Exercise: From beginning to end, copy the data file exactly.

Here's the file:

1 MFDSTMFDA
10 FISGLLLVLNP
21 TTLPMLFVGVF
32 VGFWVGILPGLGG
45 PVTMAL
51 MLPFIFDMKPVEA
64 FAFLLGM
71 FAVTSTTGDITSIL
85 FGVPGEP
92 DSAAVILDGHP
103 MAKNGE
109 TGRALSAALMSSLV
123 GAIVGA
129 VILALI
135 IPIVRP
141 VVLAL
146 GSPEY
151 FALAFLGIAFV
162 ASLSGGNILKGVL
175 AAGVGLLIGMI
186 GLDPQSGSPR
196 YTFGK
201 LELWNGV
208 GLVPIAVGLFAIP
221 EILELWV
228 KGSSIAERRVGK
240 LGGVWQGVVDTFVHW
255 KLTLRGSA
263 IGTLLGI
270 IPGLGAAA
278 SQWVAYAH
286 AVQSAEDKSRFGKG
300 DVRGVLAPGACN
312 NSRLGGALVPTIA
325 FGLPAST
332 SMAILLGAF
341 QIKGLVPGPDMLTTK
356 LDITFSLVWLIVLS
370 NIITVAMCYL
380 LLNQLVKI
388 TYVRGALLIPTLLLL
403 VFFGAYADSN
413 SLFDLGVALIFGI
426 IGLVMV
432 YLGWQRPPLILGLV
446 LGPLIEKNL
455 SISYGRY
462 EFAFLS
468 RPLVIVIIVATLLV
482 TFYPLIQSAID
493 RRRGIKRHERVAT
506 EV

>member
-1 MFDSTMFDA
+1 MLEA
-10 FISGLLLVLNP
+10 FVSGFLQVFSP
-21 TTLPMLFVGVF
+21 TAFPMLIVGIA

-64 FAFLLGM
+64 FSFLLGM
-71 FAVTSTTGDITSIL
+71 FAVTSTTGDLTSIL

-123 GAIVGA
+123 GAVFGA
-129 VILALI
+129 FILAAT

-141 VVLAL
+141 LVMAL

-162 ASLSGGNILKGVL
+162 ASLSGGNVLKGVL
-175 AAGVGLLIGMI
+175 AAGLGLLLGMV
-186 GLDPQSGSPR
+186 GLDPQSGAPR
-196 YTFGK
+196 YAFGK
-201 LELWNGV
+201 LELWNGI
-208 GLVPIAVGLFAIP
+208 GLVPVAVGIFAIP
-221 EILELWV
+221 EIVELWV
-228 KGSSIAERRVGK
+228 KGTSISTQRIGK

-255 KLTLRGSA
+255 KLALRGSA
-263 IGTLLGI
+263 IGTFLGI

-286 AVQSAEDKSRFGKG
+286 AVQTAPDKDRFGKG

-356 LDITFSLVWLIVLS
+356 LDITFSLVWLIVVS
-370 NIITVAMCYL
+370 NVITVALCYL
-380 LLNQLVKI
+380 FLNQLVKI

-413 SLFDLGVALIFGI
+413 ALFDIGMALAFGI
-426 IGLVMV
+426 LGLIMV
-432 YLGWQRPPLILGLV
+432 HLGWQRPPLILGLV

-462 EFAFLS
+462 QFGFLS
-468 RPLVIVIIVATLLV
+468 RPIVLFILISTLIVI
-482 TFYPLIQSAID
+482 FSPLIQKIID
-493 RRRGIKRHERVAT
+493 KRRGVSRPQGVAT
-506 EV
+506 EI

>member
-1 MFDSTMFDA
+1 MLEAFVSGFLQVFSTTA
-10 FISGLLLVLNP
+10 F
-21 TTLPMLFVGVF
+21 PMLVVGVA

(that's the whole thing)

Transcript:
1 MFDSTMFDA
10 FISGLLLVLNP
21 TTLPMLFVGVF
32 VGFWVGILPGLGG
45 PVTMAL
51 MLPFIFDMKPVEA
64 FAFLLGM
71 FAVTSTTGDITSIL
85 FGVPGEP
92 DSAAVILDGHP
103 MAKNGE
109 TGRALSAALMSSLV
123 GAIVGA
129 VILALI
135 IPIVRP
141 VVLAL
146 GSPEY
151 FALAFLGIAFV
162 ASLSGGNILKGVL
175 AAGVGLLIGMI
186 GLDPQSGSPR
196 YTFGK
201 LELWNGV
208 GLVPIAVGLFAIP
221 EILELWV
228 KGSSIAERRVGK
240 LGGVWQGVVDTFVHW
255 KLTLRGSA
263 IGTLLGI
270 IPGLGAAA
278 SQWVAYAH
286 AVQSAEDKSRFGKG
300 DVRGVLAPGACN
312 NSRLGGALVPTIA
325 FGLPAST
332 SMAILLGAF
341 QIKGLVPGPDMLTTK
356 LDITFSLVWLIVLS
370 NIITVAMCYL
380 LLNQLVKI
388 TYVRGALLIPTLLLL
403 VFFGAYADSN
413 SLFDLGVALIFGI
426 IGLVMV
432 YLGWQRPPLILGLV
446 LGPLIEKNL
455 SISYGRY
462 EFAFLS
468 RPLVIVIIVATLLV
482 TFYPLIQSAID
493 RRRGIKRHERVAT
506 EV

>member
-1 MFDSTMFDA
+1 MLEA
-10 FISGLLLVLNP
+10 FVSGFLQVFSP
-21 TTLPMLFVGVF
+21 TAFPMLIVGIA

-64 FAFLLGM
+64 FSFLLGM
-71 FAVTSTTGDITSIL
+71 FAVTSTTGDLTSIL

-123 GAIVGA
+123 GAVFGA
-129 VILALI
+129 FILAAT

-141 VVLAL
+141 LVMAL

-162 ASLSGGNILKGVL
+162 ASLSGGNVLKGVL
-175 AAGVGLLIGMI
+175 AAGLGLLLGMV
-186 GLDPQSGSPR
+186 GLDPQSGAPR
-196 YTFGK
+196 YAFGK
-201 LELWNGV
+201 LELWNGI
-208 GLVPIAVGLFAIP
+208 GLVPVAVGIFAIP
-221 EILELWV
+221 EIVELWV
-228 KGSSIAERRVGK
+228 KGTSISTQRIGK

-255 KLTLRGSA
+255 KLALRGSA
-263 IGTLLGI
+263 IGTFLGI

-286 AVQSAEDKSRFGKG
+286 AVQTAPDKDRFGKG

-356 LDITFSLVWLIVLS
+356 LDITFSLVWLIVVS
-370 NIITVAMCYL
+370 NVITVALCYL
-380 LLNQLVKI
+380 FLNQLVKI

-413 SLFDLGVALIFGI
+413 ALFDIGMALAFGI
-426 IGLVMV
+426 LGLIMV
-432 YLGWQRPPLILGLV
+432 HLGWQRPPLILGLV

-462 EFAFLS
+462 QFGFLS
-468 RPLVIVIIVATLLV
+468 RPIVLFILISTLIVI
-482 TFYPLIQSAID
+482 FSPLIQKIID
-493 RRRGIKRHERVAT
+493 KRRGVSRPQGVAT
-506 EV
+506 EI

>member
-1 MFDSTMFDA
+1 MLEAFVSGFLQVFSTTA
-10 FISGLLLVLNP
+10 F
-21 TTLPMLFVGVF
+21 PMLVVGVA